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August 24, 2000
No fresh moves for peace in J&K yet
Tara Shankar Sahay in New Delhi
The status quo in Jammu & Kashmir following the breakdown of the peace process continues with the government unaware of any fresh move by any terrorist or separatist organisation to resume the dialogue.
"As long as the refrain continues for including Pakistan in the talks, I am afraid they will make little headway. We had emphasised it earlier and there is no change in this position," said a senior home ministry official. He was alluding to what he described as the volte-face of the All-Parties Hurriyat Conference, which, after raising hopes for meaningful talks, has slid back to its pro-Pakistan mode.
The official, however, declined to comment on APHC chief Abdul Gani Bhat and former chairman Syed Ali Shah Geelani's recent visit to the Pakistani high commission in New Delhi where they met High Commissioner Ashraf Jahangir Qazi and repeated that talks without Islamabad were impossible.
Despite this, South Block has said the government will keep its doors open. Brajesh Mishra, principal secretary to the prime minister and national security adviser, is understood to have told the Hurriyat that talks will resume only if it refrains from packaging its known stance in deceptive assertions.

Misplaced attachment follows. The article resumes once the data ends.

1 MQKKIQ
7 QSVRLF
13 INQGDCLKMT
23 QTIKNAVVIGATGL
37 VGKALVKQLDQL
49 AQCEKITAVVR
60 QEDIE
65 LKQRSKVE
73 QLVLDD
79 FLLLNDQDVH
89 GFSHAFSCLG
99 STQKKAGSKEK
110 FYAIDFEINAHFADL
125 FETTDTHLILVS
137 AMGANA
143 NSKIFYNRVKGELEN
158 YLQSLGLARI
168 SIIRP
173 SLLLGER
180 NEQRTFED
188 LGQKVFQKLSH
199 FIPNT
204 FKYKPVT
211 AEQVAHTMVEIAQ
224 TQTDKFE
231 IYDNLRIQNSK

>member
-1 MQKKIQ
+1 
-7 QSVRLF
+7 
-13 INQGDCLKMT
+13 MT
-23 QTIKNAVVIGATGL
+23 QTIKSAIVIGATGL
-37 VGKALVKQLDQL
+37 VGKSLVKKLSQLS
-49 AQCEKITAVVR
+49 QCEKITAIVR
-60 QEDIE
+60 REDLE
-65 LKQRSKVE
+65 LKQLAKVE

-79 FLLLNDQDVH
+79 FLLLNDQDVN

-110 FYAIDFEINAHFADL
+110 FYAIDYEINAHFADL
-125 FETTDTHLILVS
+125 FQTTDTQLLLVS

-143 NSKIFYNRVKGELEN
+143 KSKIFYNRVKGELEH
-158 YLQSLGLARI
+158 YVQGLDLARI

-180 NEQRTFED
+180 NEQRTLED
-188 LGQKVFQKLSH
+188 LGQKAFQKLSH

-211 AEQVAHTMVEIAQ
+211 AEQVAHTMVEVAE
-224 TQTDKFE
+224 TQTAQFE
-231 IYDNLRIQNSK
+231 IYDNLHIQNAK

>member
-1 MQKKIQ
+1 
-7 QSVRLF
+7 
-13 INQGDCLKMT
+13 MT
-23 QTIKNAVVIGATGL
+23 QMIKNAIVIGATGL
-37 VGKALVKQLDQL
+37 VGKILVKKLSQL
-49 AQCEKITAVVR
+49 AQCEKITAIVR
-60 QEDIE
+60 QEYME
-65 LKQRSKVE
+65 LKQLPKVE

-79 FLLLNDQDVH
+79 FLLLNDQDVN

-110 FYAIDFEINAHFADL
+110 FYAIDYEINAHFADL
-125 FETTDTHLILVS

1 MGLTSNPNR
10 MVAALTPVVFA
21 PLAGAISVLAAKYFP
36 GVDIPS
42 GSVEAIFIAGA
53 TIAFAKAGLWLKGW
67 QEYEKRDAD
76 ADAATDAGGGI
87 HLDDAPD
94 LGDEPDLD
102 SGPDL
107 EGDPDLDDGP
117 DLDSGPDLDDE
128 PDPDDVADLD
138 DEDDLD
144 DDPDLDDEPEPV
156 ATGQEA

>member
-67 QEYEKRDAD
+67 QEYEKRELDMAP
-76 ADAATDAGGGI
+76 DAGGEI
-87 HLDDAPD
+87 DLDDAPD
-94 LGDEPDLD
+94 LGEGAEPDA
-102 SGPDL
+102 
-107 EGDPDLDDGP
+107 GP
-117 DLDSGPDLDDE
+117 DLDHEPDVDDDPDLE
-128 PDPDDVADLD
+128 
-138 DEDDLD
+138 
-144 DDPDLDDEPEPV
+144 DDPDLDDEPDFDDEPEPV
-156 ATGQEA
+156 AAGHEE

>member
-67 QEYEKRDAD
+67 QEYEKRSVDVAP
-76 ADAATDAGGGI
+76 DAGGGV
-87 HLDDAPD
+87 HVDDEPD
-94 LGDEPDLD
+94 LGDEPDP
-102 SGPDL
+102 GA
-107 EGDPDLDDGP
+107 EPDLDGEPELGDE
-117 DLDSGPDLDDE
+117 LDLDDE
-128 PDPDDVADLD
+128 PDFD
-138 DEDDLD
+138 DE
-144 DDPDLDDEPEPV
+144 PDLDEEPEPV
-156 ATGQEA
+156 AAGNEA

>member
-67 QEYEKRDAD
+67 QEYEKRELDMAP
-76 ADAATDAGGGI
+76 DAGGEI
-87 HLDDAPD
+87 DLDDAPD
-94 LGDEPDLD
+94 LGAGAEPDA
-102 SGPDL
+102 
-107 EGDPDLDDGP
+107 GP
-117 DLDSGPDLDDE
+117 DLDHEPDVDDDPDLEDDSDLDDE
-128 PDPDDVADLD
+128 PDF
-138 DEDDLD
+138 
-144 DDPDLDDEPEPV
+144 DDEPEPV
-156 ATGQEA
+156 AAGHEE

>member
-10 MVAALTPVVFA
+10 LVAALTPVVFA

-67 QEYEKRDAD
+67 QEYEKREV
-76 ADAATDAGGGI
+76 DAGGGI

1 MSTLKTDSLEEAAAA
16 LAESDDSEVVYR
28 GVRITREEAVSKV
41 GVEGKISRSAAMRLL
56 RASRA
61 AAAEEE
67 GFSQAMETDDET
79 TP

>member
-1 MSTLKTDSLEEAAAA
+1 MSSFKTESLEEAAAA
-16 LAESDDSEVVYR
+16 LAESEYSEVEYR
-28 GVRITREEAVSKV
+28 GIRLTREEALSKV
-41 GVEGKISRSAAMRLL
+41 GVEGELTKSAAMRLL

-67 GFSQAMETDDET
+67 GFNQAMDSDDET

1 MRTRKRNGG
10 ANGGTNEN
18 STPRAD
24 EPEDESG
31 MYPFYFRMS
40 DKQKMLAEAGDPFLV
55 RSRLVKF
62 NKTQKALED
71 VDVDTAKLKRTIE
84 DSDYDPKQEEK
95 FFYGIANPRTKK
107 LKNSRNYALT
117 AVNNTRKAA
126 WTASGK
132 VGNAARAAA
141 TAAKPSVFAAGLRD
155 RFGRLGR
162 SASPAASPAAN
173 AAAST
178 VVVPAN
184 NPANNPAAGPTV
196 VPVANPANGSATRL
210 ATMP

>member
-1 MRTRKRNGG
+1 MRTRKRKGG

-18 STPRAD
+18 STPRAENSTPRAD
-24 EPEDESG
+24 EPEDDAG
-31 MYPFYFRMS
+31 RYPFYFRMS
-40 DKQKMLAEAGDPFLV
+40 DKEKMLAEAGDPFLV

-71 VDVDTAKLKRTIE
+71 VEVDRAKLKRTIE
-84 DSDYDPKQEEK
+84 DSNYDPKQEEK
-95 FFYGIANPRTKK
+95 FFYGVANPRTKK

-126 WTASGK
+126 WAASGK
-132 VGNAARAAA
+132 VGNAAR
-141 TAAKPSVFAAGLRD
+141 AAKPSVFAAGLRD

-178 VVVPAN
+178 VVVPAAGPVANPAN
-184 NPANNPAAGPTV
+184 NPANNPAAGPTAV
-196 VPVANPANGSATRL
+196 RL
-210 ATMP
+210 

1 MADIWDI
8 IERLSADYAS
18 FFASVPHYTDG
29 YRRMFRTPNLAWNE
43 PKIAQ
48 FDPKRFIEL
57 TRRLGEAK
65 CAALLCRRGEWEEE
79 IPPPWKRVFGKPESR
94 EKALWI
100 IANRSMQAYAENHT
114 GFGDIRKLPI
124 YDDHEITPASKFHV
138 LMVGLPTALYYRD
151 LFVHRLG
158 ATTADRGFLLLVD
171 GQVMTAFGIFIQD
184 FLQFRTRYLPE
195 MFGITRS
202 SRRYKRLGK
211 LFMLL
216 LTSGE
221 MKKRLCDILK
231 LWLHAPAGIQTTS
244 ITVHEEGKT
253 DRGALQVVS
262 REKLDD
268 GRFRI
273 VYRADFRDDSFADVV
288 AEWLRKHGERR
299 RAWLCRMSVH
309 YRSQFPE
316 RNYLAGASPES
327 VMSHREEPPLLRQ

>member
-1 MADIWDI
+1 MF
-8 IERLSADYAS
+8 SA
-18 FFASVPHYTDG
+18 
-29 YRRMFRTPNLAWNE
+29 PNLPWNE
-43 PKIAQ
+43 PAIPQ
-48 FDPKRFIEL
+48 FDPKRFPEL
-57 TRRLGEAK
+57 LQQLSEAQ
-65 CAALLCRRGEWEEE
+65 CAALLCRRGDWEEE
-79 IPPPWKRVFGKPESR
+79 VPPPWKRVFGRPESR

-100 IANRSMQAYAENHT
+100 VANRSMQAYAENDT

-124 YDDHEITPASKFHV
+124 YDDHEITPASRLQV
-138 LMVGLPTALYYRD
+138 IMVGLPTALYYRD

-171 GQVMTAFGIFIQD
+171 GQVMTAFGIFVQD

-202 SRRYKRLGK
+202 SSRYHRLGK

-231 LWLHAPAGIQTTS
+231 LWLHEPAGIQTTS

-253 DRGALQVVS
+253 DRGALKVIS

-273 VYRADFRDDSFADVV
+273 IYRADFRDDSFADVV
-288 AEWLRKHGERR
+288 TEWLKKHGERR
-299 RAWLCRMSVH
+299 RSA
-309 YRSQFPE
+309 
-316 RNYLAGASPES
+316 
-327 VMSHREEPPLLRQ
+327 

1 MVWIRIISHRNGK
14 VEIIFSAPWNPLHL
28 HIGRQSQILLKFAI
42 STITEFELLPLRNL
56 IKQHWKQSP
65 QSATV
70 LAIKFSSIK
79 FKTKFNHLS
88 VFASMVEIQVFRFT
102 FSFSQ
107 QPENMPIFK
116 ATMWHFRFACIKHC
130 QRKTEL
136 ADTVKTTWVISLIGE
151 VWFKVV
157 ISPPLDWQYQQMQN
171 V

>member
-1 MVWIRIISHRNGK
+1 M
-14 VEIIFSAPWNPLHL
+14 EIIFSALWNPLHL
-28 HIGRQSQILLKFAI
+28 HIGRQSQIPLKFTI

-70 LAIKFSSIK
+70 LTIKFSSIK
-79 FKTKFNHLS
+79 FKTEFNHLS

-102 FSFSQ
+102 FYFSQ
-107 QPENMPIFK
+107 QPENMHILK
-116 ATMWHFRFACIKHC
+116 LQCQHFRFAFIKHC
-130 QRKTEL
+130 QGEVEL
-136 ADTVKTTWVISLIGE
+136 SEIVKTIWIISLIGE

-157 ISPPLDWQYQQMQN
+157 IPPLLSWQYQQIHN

Union Home Minister Lal Kishenchand Advani recently criticised the Hurriyat in Parliament, drawing attention to its "negative role" in the abortive peace talks with the Hizbul Mujahideen. On Thursday, Advani expressed the government's resolve to end the "proxy war" unleashed by Pakistan in the state.
Major General (retd) Afsir Karim, who has served in Kashmir, including in anti-insurgency operations, said it was unlikely that Pakistan would stop its cross-border terrorism considering its "consistent internationalisation" of the dispute. He contended that India would have to decisively crush Pakistan to end its mischief.
Maj Gen Karim referred to Hizbul Mujahideen commander Syed Salahuddin's lapsus lingua (slip of the tongue) wherein he said Pakistan was the sole supplier of weapons to militant organisations in Jammu & Kashmir. This is in sharp contrast to the official Pakistani line that the militants get their weaponry and ammunition from other countries and that the insurrection in Jammu & Kashmir is wholly indigenous.
But he pointed out that despite India's repeated attempts to conclusively prove Pakistani involvement in cross-border terrorism, the United States in particular had stopped short of declaring it a state sponsoring terrorism. This was because of Washington's own strategy in the region. Maj Gen Karim has written an authoritative book on Kashmir in which he has dwelt on the American interests in the state.
Prof Chintamani Mahapatra of the School of American Studies, Jawaharlal Nehru University, said it was inevitable that the delegation accompanying Prime Minister Atal Bihari Vajpayee to the US in the first week of September would use Syed Salahuddin's statement to "expose the Pakistani lies".
He pointed out that irrespective of the American reaction, India has to keep compiling facts of the Pakistani role in fanning violence in Kashmir till the international community sits up and takes "corrective measures".
"The recent developments in Kashmir have convinced the international community that the massacres of innocent people in the state cannot be done without Pakistan's active connivance. It is for this reason that India has to keep adding facts about the Pakistani involvement till it is no longer possible for the US and others in the international community to keep quiet," Prof Mahapatra pointed out.
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